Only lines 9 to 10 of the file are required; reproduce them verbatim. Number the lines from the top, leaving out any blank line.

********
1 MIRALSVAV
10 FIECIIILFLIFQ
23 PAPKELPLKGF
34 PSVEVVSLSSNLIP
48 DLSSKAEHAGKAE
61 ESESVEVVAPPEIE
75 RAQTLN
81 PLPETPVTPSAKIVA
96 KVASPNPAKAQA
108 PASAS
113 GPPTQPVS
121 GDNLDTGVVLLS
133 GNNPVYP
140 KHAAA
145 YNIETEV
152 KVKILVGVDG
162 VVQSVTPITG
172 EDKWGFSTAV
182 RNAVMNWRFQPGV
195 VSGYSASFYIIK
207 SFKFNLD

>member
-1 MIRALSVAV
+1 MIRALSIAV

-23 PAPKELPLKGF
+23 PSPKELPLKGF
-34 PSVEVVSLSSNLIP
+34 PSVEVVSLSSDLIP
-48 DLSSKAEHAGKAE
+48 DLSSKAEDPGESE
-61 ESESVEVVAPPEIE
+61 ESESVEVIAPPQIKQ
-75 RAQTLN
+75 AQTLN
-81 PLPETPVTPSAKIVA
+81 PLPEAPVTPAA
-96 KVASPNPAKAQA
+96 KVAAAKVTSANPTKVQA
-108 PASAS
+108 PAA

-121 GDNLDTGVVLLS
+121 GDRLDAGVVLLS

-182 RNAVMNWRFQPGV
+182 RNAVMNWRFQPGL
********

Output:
96 KVASPNPAKAQA
108 PASAS